5. Kenny Guiton, Ohio State. The 6-3, 206-pound Houston, Texas, native is a dual-threat option behind Braxton Miller. And Guiton showed a growing grasp and knowledge of the spread scheme installed by Urban Meyer in the spring. But Guiton remains a largely unknown commodity who has thrown just two passes in his career.

6. Max Shortell, Minnesota. Playing behind MarQueis Gray, Shortell showed promise as a true freshman last season, playing in eight games with two starts. The 6-6, 235-pound Shortell became the first true freshman to start under center at Minnesota since 1984. The Shawnee Mission, Kan., native hit 26-of-54 passes for 309 yards with two touchdowns and two picks.

7. Connor Cook, Michigan State. The redshirt freshman from Hinckley, Ohio, had his moments in the spring game, taking almost all the snaps for both teams with projected starter Andrew Maxwell out with a tweaked knee. The 6-4, 215-pound Connor showed poise and leadership in a game-like setting, throwing for 314 yards and a score.

8. Cameron Coffman, Indiana. Hoosier coach Kevin Wilson has made it abundantly clear that he wants to pass the ball better in 2012, with the quarterbacks hitting 60 percent of their passes. What does that mean for incumbent Tre Roberson? His hold of the top spot may be tenuous. The 6-2, 191-pound Coffman arrived from Arizona Western in time for spring ball and had his moments. A sophomore from Peculiar, Mo., Coffman hit 61.4 percent of his passes for 2,244 yards and 21 touchdowns last year in leading his JC to the national title game. Also, keep an eye on incoming freshman Nate Sudfeld, who could come in and quickly move up the depth chart.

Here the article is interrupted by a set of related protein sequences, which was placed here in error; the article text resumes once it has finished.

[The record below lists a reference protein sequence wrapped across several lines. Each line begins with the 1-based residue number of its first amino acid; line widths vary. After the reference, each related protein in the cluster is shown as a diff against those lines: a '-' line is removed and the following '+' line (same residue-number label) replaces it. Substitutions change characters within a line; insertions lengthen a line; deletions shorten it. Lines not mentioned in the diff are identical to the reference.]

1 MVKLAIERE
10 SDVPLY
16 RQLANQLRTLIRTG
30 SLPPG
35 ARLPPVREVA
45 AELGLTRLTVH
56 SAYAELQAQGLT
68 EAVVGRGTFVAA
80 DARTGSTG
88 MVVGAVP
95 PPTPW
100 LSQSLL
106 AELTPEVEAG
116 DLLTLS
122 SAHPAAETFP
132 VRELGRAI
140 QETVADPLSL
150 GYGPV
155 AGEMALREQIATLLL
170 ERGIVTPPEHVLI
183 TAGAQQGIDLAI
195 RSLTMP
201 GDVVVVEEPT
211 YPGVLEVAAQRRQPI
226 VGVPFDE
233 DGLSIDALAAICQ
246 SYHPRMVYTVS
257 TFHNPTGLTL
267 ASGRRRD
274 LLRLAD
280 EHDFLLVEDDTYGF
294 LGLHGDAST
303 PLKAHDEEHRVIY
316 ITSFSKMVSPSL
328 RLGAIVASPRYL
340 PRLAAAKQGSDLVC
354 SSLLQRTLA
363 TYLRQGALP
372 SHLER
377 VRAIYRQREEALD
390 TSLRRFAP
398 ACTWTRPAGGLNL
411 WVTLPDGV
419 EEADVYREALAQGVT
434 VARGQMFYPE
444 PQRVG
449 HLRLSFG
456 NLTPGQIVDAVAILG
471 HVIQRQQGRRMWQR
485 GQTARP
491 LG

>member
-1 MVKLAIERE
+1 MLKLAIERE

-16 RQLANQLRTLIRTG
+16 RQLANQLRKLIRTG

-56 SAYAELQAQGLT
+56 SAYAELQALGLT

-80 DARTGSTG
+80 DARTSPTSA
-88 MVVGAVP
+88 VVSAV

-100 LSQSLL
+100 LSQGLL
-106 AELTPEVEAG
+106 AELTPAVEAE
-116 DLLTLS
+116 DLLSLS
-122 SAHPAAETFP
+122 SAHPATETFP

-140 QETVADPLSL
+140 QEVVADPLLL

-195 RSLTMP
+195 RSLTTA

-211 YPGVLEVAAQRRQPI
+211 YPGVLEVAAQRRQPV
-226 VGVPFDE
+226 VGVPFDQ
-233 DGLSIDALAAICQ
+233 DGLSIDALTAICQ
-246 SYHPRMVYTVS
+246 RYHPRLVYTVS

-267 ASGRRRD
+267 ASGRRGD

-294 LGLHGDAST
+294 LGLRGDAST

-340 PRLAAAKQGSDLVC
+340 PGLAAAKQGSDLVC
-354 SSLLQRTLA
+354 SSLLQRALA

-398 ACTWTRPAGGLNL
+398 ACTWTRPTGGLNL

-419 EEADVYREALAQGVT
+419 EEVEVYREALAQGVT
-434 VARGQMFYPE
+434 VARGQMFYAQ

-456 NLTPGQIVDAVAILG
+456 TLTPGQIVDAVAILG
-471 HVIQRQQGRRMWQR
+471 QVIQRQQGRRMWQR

9. Brion Carnes, Nebraska. The 6-1, 200-pound native of Bradenton, Fla., redshirted in 2010 and saw some brief action last season. Carnes played in three games, hitting two-of-two passes for 26 yards and rushing twice for minus-six yards. Needless to say, he’s very much a work-in-progress behind Taylor Martinez.

10. Trevor Siemian, Northwestern. Kain Colter figures to win the job in camp, but Siemian will push him. The 6-3, 210-pound redshirt freshman from Windermere, Fla., looked good in the spring, capping his effort by hitting 8-of-14 passes for 119 yards with two touchdowns in the spring game. Siemian has a strong arm and decent running skills to execute the Wildcats’ spread scheme.

11. Joel Stave, Wisconsin. Most assume that Maryland transfer Danny O’Brien will swoop in and win the job upon arrival this summer. And he probably will. But don’t discount Stave, a redshirt freshman who showed promise in the spring. The 6-5 former walk-on from Greenfield, Wis., has a decent arm and an understanding of the offense. If Stave stumbles, Wisconsin will have a number of other options behind O’Brien. But experience for all is scant.

12. Jake Rudock, Iowa. The 6-3, 200-pound redshirt freshman is all about promise at this stage after arriving from Weston, Fla. If senior James Vandenberg goes down, it could be trouble for the Hawkeyes.

BTN.com senior writer Tom Dienhart is on Twitter and Facebook, and all of his work is at btn.com/tomdienhart. Send questions to his weekly mailbag, subscribe to his RSS feed, and check out his video Q&A.